Pandan chiffon cake, au naturel

Pandan Cakes are usually presented and served bottom up, coming out of its cake form. Here in this picture, a heavy crusted top of the Pandan Cake: its golden brown crust broken with a vibrant green peeking through.
This is the cake, au naturel. Neither Pandan paste nor green colouring were used in the making of this cake.

Photo © Jan-Erik Nilsson for CMC, 2009

The Pandan Cake was one of my first cake loves when growing up in Singapore. A lot of Southeast-Asian cooking calls for the use of pandan leaves, from a few blades cooking with coconut rice to its larger varieties wrapping glutinous rice, sweet meat dumplings, all because of the sheer irresistable fragrance of the long slender blades.

The uses of the leaves of the Pandan plant are so rapacious in Southeast-Asian recipes, that it hardly proved handy growing a plant at home because it would be consumed much faster than it grew and more leaves had to be bought from the wet market anyway.

The blades of the pandan plant are so fragrant that people in Southeast-Asia often use them as natural air fresheners, a bunch of knotted Pandan leaves casually tossed behind the back seats of cars.

Pandan cake ingredients

Some ingredients needed for the Pandan cake.

I remember the slices of the Pandan Cake as vibrantly green when growing up, where a liberal slice for breakfast on Sundays would generally make my day. But with modern bakeries, the homemade Pandan Cakes disappeared from the wet market stalls and in their place, pre-fab versions were sold in a variety of greens – some dark green, some very light green, almost yellow in colour and some others, a spine chilling synthetic green.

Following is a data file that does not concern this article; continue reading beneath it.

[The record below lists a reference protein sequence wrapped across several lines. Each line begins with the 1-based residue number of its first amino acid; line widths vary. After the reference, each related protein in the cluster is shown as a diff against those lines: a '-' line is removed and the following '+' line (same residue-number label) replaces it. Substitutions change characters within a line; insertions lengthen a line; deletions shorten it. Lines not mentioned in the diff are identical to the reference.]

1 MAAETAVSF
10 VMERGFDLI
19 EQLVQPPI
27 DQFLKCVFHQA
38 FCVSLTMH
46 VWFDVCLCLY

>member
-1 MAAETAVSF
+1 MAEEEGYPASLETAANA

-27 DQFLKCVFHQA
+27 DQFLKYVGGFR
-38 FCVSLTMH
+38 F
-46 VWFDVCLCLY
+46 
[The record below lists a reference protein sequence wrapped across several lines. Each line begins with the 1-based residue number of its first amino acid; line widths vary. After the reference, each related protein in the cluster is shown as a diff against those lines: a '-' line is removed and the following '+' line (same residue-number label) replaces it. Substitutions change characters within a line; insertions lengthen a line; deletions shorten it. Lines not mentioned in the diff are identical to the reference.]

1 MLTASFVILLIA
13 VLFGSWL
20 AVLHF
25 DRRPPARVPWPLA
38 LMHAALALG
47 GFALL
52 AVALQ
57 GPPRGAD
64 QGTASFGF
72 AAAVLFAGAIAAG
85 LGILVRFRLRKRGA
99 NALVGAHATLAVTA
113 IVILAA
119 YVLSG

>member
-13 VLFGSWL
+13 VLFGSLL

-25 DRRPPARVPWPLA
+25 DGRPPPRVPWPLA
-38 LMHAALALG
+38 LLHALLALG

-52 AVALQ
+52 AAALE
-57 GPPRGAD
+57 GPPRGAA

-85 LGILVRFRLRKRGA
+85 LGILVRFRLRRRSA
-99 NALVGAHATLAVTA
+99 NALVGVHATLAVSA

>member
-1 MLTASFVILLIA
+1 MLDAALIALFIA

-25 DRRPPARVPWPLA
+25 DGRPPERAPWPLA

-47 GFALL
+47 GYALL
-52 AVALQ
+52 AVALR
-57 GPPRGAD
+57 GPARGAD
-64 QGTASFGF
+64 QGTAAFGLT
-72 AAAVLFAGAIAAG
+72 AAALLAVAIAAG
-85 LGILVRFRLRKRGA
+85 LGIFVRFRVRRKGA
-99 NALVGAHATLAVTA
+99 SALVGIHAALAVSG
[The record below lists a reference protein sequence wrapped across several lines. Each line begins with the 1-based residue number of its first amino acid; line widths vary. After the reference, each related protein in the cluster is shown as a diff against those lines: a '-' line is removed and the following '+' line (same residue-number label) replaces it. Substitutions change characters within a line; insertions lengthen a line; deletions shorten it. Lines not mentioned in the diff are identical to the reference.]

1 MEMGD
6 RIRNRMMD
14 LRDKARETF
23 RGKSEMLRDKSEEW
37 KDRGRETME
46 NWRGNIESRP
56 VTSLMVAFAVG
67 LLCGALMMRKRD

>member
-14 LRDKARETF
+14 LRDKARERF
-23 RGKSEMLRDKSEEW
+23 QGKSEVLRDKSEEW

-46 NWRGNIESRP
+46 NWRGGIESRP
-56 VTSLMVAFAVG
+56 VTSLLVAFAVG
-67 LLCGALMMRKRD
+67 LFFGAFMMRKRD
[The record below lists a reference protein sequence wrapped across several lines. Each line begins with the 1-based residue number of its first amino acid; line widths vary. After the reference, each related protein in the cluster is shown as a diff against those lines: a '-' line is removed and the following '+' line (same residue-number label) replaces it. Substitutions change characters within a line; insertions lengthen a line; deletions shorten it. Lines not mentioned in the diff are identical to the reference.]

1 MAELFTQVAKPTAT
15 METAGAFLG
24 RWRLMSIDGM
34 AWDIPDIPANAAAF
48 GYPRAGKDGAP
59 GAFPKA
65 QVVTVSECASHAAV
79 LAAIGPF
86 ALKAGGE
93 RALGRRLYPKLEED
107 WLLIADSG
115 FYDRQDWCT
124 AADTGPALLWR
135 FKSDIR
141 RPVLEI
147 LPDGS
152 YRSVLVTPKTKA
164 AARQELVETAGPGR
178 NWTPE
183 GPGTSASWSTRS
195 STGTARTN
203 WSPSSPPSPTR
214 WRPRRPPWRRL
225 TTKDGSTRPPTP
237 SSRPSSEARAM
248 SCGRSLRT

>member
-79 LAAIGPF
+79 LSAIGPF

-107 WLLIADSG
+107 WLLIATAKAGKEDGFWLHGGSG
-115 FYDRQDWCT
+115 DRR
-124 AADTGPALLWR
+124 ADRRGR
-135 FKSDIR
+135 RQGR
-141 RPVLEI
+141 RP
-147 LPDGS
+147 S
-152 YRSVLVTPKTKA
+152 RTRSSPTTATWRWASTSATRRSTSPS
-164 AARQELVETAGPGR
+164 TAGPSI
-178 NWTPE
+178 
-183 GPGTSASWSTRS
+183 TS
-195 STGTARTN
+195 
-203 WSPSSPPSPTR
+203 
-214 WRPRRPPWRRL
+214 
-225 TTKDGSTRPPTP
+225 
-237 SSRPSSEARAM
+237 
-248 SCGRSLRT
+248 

It is the wide ranging greens of the cake, sold in bakeries, wet markets and grocery stores in Singapore today, that made me curious and really want to go back to making this cake using fresh blades of Pandan, without the use of food colouring or bottled Pandan paste.

Pandan leaves in the blender, for the Pandan chiffon cake

Pandan leaves in the blender.

In Sweden, Pandan leaves can be bought from most Asian grocery stores. Pandan leaves themselves have a delicate taste, nothing too strong, so depending on the depth of green you want in your cake, you can use as many as 15 pandan leaves for a rich vibrant green or as few as 2 pandan leaves for a touch of green. I wanted a rich vibrant green in the cake, without the use of food colouring, so I went for about 15 thick blades of Pandan.

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